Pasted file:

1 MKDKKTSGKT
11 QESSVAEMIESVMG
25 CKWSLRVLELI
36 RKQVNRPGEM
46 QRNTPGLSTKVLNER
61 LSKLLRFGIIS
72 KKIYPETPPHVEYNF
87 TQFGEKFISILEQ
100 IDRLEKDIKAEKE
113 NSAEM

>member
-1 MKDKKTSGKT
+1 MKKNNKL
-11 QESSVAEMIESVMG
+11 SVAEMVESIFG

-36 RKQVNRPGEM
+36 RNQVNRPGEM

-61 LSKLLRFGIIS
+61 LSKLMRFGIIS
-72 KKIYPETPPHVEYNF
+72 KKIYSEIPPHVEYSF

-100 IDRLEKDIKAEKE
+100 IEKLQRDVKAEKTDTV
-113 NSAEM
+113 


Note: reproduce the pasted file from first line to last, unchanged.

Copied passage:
1 MKDKKTSGKT
11 QESSVAEMIESVMG
25 CKWSLRVLELI
36 RKQVNRPGEM
46 QRNTPGLSTKVLNER
61 LSKLLRFGIIS
72 KKIYPETPPHVEYNF
87 TQFGEKFISILEQ
100 IDRLEKDIKAEKE
113 NSAEM

>member
-1 MKDKKTSGKT
+1 MKKNNKL
-11 QESSVAEMIESVMG
+11 SVAEMVESIFG

-36 RKQVNRPGEM
+36 RNQVNRPGEM

-61 LSKLLRFGIIS
+61 LSKLMRFGIIS
-72 KKIYPETPPHVEYNF
+72 KKIYSEIPPHVEYSF

-100 IDRLEKDIKAEKE
+100 IEKLQRDVKAEKTDTV
-113 NSAEM
+113 